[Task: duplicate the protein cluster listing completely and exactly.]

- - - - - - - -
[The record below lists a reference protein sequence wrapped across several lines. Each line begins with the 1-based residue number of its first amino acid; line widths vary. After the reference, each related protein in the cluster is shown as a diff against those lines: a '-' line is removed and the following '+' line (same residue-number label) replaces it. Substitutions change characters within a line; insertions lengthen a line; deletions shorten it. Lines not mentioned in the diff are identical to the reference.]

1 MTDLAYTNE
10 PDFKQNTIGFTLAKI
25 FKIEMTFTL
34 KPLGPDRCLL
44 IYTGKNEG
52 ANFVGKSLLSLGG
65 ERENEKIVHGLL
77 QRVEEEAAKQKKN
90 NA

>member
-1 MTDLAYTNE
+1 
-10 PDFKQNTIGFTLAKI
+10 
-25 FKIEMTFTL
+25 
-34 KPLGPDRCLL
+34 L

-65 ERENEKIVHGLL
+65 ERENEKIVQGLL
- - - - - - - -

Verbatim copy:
[The record below lists a reference protein sequence wrapped across several lines. Each line begins with the 1-based residue number of its first amino acid; line widths vary. After the reference, each related protein in the cluster is shown as a diff against those lines: a '-' line is removed and the following '+' line (same residue-number label) replaces it. Substitutions change characters within a line; insertions lengthen a line; deletions shorten it. Lines not mentioned in the diff are identical to the reference.]

1 MTDLAYTNE
10 PDFKQNTIGFTLAKI
25 FKIEMTFTL
34 KPLGPDRCLL
44 IYTGKNEG
52 ANFVGKSLLSLGG
65 ERENEKIVHGLL
77 QRVEEEAAKQKKN
90 NA

>member
-1 MTDLAYTNE
+1 
-10 PDFKQNTIGFTLAKI
+10 
-25 FKIEMTFTL
+25 
-34 KPLGPDRCLL
+34 L

-65 ERENEKIVHGLL
+65 ERENEKIVQGLL